5 April 2019
Yesterday the MELiSSA pilot plant at the University of Barcelona celebrated 10 years spent demonstrating the ideal technologies to recycle waste from space missions into air, water and food.
As astronauts explore farther into our Solar System, there will be a need to reduce the reliance on supplies brought from Earth. ESA is working with partners to create a contained system that will eventually and continuously convert carbon dioxide, urine and organic matter into fresh air, water and food - almost indefinitely. This system is known as MELiSSA.
Short for Micro-Ecological Life Support System Alternative, MELiSSA is divided into a number of different modules. Each module tackles one aspect of converting unwanted molecules into those humans need to survive.
On Earth, for example, trees, algae and plants all convert carbon dioxide from our exhaled breath into the oxygen we need to breathe. Melissa takes inspiration from these kinds of natural processes, but also investigates chemical processes, mechanical filters and bio-reactors full of bacteria or microalgae to develop systems needed to deliver a full meal, fresh drinking water and clean air in space.
At the pilot plant in Barcelona, Spain, modules are built and tested to validate each step of the self-contained loop. Once one element works as needed it can be combined into the next step, passing molecules through tubes to the next station as a liquid, a solid, or gas.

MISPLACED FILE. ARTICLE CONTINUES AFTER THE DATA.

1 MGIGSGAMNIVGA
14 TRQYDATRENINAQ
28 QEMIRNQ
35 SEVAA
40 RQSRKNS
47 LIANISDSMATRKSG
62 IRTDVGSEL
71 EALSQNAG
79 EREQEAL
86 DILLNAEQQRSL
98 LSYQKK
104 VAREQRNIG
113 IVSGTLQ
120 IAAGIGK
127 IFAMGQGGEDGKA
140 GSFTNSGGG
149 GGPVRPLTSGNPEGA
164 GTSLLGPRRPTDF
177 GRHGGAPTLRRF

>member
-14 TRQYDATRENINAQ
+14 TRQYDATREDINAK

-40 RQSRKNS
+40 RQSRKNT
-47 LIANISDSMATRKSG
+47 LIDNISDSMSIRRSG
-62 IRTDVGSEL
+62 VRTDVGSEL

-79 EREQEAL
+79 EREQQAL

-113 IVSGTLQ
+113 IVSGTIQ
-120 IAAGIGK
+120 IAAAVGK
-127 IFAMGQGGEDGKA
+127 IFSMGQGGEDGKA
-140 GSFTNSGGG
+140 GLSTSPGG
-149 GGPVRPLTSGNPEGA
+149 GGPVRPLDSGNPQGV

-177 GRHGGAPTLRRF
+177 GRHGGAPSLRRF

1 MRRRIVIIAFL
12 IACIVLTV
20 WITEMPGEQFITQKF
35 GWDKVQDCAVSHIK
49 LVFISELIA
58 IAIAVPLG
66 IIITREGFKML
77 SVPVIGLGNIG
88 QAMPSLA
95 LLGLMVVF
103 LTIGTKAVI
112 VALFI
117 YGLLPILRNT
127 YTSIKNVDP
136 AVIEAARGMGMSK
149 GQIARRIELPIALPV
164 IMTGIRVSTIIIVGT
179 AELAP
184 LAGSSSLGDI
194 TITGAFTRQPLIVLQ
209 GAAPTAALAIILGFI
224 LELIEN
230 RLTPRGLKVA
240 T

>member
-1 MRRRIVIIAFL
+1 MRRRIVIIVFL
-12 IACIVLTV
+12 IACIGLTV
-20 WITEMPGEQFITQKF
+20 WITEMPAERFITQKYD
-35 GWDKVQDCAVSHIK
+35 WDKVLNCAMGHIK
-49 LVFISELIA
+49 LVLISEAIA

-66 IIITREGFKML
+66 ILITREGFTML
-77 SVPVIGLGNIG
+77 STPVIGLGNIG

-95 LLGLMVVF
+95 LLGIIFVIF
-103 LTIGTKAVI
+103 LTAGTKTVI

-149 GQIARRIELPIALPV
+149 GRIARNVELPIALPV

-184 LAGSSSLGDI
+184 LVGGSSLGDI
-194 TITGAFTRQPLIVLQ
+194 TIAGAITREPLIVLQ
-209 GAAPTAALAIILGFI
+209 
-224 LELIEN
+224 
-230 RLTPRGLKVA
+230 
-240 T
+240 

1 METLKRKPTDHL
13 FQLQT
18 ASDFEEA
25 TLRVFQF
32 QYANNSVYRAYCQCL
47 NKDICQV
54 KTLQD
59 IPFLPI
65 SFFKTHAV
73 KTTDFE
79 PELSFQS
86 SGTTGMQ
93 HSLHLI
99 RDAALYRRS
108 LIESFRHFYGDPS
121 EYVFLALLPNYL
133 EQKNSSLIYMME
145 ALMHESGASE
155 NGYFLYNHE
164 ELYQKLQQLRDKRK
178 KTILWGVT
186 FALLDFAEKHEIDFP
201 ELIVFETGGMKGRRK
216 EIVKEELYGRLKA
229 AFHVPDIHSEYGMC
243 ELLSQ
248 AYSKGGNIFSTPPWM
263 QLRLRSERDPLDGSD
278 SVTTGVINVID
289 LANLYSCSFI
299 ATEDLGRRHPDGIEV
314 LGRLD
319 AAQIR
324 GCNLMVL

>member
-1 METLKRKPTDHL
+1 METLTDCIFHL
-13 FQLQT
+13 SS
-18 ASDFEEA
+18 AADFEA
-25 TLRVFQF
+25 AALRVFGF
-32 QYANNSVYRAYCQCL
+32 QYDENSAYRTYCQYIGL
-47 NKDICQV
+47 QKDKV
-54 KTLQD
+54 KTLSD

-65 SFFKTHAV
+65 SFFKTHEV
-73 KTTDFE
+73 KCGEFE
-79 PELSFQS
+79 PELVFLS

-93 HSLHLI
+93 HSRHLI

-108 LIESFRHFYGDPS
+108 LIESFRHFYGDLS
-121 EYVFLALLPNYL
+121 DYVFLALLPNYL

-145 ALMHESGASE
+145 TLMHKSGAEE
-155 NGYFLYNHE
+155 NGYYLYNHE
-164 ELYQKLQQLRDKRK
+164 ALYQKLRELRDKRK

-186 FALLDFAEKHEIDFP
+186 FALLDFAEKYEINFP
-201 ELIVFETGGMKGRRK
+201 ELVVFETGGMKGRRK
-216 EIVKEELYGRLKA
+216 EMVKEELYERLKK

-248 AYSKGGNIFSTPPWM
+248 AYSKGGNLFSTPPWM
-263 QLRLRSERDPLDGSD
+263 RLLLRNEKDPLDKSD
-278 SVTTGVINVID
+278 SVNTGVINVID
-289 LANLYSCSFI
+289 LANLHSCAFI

"We have been working on this for 30 years now and every year we get a bit closer," says Christophe Lasseur, ESA’s head of the Melissa project. "Over the years we have demonstrated a robust and efficient way of transforming carbon dioxide from our crew compartment into oxygen and edible biomass. Recently, we also made substantial progress on transforming nitrogen waste into nutrients for plants and algae.
"Essentially, we are trying to duplicate the main functions of Earth’s ecosystem, without the huge atmosphere, ocean and soil buffers."
The pilot plant covers just over 200 square meters of floor space - around the same as two city apartments.
To prove the system works, great care is taken to keep the crew habitat as airtight as the International Space Station. To avoid contamination, it is also built and run to the highest isolation standards in existence.
Christophe says the next step is to incorporate larger plants, work on food production and utilise carbon dioxide from organic waste. Meanwhile, the MELiSSA project team has already demonstrated elements of the system in space.
In December 2017, the ArtemISS photobioreactor on board the International Space Station proved a microalgae bioreactor can produce oxygen from carbon dioxide, and be highly resistant to radiation. The Nitrimel experiment, on a Russian satellite, also demonstrated that bacteria exposed to radiation from spaceflight still performs as well back on Earth, proving its viability.